Baseball felt back after pitchers and catchers reported, but now games are due to start this weekend, and it’s probably the most interested I’ve been in the Spring Training contests themselves for the Dodgers in years. That’s because usually most of the starting spots are written in pen and I just watch to see prospects in a big-league environment, but this year there are actually a lot of battles being fought for key roles.
A pair of open spots in the outfield
Mookie Betts has right field locked down, but what then? There’s an open competition for two starting spots in center and left, which is as many meaningful Spring Training at-bats for outfield slots since maybe 2015 or so.
In center, there’s potentially Chris Taylor, James Outman, Trayce Thompson, and even Jason Heyward, while in left there’s David Peralta, any of the center field guys moving over, and maybe even Andy Pages and Michael Busch. Should disaster strike in center, it would even open up the possibility of Steven Duggar or Bradley Zimmer sliding into the picture.
Rosters spots are also up for grabs, as last year they primarily only had to rely on four guys, but this year there’s going to be more platoon/matchup situations considered, which probably necessitates five guys getting playing time. Of particular note on that front are Heyward and his revamped swing, Busch trying to force his way onto the roster with a monster showing, and Zimmer being a dark horse if the Dodgers can tap into even a little of his first-round talent with the bat.
Spots in the infield as well?
Going into the season the Dodgers brass have told everybody who will listen that the infield is settled, with Freddie Freeman at first, Max Muncy at third, Gavin Lux at short, and Miguel Vargas at second.
Hopefully that’s the case, but while Freeman is a lock at first and I honestly don’t have many questions about Muncy at third, there are major questions for both Lux and Vargas. The obvious thing worth monitoring is their defense, as if both of them struggle mightily it could really shake things up in camp as the season approaches. But the bats are something to track as well, because while Lux was good last year he’s now bulked up and looking for a breakout, whereas Vargas has hit everywhere so far and is looking to prove he can do so in the bigs as well.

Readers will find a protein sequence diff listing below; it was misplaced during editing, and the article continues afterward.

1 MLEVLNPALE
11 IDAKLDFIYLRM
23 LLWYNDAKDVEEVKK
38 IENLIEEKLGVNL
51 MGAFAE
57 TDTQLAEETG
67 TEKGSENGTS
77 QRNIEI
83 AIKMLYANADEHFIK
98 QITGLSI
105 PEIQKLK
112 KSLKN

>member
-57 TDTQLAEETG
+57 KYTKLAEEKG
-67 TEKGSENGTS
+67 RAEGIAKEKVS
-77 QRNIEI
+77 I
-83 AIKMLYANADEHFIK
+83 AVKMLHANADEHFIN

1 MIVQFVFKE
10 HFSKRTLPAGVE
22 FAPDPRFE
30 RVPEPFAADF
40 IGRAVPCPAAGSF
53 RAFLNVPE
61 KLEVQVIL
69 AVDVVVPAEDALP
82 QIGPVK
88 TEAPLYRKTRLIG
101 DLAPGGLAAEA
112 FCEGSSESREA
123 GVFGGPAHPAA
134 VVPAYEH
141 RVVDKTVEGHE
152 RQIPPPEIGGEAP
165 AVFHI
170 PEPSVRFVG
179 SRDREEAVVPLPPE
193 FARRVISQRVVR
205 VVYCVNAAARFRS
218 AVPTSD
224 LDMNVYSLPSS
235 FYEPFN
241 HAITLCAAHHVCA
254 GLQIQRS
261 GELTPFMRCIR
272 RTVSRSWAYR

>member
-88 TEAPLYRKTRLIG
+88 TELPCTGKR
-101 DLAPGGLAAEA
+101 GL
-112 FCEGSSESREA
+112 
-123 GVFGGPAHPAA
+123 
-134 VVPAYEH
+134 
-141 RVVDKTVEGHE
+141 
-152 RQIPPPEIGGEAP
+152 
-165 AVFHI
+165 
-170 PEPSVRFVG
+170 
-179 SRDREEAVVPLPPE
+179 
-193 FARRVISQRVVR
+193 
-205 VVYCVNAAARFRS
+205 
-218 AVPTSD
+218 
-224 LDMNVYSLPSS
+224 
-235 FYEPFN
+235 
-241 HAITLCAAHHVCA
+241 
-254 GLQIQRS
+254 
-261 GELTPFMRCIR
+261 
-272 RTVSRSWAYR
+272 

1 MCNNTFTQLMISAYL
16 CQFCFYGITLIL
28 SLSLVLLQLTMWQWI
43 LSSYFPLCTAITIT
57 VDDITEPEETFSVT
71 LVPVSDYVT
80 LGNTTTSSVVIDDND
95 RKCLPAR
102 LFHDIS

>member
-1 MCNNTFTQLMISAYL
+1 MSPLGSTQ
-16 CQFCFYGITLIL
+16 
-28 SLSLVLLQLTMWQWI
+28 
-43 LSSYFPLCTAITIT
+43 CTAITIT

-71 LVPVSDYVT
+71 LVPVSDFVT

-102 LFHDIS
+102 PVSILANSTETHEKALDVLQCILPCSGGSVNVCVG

Busch is again a player to track, because while Rojas and Taylor are hovering around short and second should either player falter, Busch could hit himself into relevancy due to his ability to handle three positions (2B/1B/LF). Also, Vargas already has a pinky fracture, which is considered minor but a reminder that things can always go sideways in a hurry.
Noah Syndergaard‘s velocity
Velocity isn’t everything, but one of the reasons 2022 wasn’t Syndergaard’s big bounceback year was his velocity fell 3 mph from 2019 and 5 mph from his peak in 2017 when he was a front-rotation guy, leading to his whiff rate falling 4%, and finally his strikeout rate falling 8%. So yes, it’s nice that last year he showed he could manage a solid back-end rotation type season even without his best fastball, but he clearly came to the Dodgers looking to do more, and if he can get a few ticks back there’s no reason he can’t look more like a front-line starter again. It’s a rotation that very well may need that in what’s shaping up to be a fierce NL West race, and even for October.
The competition for 6th starter
Clayton Kershaw, Julio Urias, Tony Gonsolin, Dustin May, and Syndergaard are presumed to be the rotation to start the season. However, four of the five have had arm-related issues in the past couple seasons, and the Dodgers always seem to rely on a 6th or 7th starter to fill major innings needs anyway.
Just like with position players, the Dodgers are seemingly going with the kids to fill this out, and they have as good of a crop as any, as Ryan Pepiot, Michael Grove, Bobby Miller, and Nick Nastrini should all be seeing extended looks this Spring.
Grove seems to be the preferred choice here as the Dodgers don’t mind Ross Stripling‘ing him, but Gavin Stone seems almost ready, and if Pepiot, Miller, or Nastrini can take the next step and consistently fill the strike zone with their excellent stuff, they can be relevant immediately.
Shelby Miller‘s progression
I wrote about Miller’s signing at the time it happened and cited reasons why he looked intriguing. With no closer, a guy with back-end potential is somebody worth watching in Spring Training, with special attention on that slider.
Daniel Hudson and Jimmy Nelson‘s health
Before tearing his ACL last year, Hudson was turning in an elite season in 2022 (arguably the best of his career), and the same could be said for Nelson in 2021. While Hudson might already be a bit behind schedule due to ankle soreness, Nelson reportedly has the green light.
I’m less concerned with how they perform and more watching to make sure they get through the early slate on schedule and don’t blow up on the field since they could play significant roles early on.
All the kids and … Jake Reed?
Other than all the other prospects already listed, there’s Diego Cartaya, who’s worth watching because … well, it’s Cartaya.
But Reed is also somebody I’m curious to see, specifically because he added a splitter. Color me intrigued.
Games kick off on February 25 against the Brewers at 10:10 AM HT/12:10 PM PT/3:10 PM ET on SNLA with Grove starting against … somebody.